After Being Believed To Be Extinct For A Century Scientist Rediscovers A Giant Tortoise

Wacho Tapia who is the Director of the Giant Tortoise Restoration Initiative at the Galápagos Conservancy said that the conservation of the great Galápagos giant tortoises was his passion for 29 years and the emotions he feels on this discovery is indescribable. He also said that finding a live specimen of this species is the most important find of the century.

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12Relatives of the giant tortoise

The closest relative of the giant tortoise from Galapagos is the small Chaco tortoise from South America, though it is not a direct ancestor. Reports and research suggest that the first giant tortoise arrived at Galapagos somewhere around 2–3 million years ago by drifting nearly 600 miles from the South American.

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13The killing of the giant tortoise

It was during the 16th and 17th centuries that the Galápagos islands were visited by buccaneers that were preying on Spanish treasure ships. They used to fill the ships with tortoises as they were an easy food stock. This soon became a tradition that was continued even by whalers in the centuries that followed.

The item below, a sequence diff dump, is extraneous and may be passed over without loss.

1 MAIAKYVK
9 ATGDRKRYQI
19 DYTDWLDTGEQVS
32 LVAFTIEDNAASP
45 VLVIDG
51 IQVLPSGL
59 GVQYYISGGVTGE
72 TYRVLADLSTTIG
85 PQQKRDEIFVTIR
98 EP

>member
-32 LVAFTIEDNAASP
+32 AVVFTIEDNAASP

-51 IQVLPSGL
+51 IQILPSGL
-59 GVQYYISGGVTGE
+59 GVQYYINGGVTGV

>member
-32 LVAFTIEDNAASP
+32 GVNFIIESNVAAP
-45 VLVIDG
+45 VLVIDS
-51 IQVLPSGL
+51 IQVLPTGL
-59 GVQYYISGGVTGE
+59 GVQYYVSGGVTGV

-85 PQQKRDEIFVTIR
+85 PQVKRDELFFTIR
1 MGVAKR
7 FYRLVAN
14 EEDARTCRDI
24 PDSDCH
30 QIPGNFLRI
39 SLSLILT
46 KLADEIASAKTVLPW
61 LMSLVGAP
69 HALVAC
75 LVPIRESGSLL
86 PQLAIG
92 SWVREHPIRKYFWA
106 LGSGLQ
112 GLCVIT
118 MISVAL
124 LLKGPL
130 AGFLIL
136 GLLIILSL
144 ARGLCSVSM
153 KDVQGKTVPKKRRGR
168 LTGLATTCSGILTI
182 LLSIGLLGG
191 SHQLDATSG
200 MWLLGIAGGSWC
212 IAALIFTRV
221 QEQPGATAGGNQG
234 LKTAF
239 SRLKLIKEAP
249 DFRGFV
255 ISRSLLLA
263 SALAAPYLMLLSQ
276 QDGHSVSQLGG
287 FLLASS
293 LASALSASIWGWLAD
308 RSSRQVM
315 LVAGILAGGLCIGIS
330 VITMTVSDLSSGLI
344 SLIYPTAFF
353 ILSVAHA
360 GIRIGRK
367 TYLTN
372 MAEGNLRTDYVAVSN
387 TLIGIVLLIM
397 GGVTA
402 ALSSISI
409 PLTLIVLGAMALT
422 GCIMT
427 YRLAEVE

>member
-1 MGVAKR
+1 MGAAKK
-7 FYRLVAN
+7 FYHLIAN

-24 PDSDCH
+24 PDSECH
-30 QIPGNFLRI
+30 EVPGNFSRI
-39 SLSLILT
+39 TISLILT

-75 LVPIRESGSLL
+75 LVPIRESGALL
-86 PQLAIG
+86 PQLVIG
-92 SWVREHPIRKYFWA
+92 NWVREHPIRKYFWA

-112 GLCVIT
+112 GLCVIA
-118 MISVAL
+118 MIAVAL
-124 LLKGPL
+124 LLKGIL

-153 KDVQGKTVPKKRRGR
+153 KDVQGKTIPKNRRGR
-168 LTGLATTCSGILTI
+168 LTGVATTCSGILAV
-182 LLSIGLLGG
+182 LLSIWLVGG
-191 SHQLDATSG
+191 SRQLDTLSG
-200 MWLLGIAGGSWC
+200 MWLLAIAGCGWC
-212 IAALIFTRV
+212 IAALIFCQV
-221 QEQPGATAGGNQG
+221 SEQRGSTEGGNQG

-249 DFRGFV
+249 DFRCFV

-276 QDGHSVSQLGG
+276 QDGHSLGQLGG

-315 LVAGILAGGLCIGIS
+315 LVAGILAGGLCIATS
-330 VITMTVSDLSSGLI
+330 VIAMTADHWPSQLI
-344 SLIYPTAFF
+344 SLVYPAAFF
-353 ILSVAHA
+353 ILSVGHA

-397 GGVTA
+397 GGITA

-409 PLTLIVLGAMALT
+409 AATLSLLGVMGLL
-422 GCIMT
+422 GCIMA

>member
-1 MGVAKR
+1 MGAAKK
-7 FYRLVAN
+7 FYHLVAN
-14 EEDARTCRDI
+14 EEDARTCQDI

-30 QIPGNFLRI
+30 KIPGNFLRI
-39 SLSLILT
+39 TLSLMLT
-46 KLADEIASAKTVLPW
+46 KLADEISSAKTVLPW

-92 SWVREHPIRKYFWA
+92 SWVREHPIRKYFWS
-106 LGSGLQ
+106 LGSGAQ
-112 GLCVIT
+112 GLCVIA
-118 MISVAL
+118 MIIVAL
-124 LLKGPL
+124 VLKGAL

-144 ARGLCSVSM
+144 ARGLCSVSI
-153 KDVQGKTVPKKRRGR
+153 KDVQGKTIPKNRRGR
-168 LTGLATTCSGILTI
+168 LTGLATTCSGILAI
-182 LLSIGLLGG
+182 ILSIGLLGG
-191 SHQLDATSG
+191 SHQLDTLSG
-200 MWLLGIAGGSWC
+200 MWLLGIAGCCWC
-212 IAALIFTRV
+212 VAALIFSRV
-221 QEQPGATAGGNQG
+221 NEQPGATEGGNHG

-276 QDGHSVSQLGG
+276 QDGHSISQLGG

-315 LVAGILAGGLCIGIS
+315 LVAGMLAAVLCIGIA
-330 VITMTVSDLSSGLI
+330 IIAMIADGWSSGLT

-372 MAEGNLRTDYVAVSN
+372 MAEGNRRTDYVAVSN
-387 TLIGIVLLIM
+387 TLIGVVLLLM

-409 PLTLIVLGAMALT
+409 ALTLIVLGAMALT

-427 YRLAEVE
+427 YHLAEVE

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14Tortoise meat

Skippers on the whaling ships always praised tortoise meat and said it was way more delicious than chicken, pork or beef. They said the meat was succulent and the oil from their bodies was purer than butter. Another benefit of these giant tortoises was that their neck held water that could be used for drinking.

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15The cause for the decline

The Buccaneers caught giant tortoises not only because of their meat and oil but were the best livestock that no one needed to feed as they could survive a year without food or water. These tortoises could provide fresh meat for a whole year and was the reason they were caught and killed.

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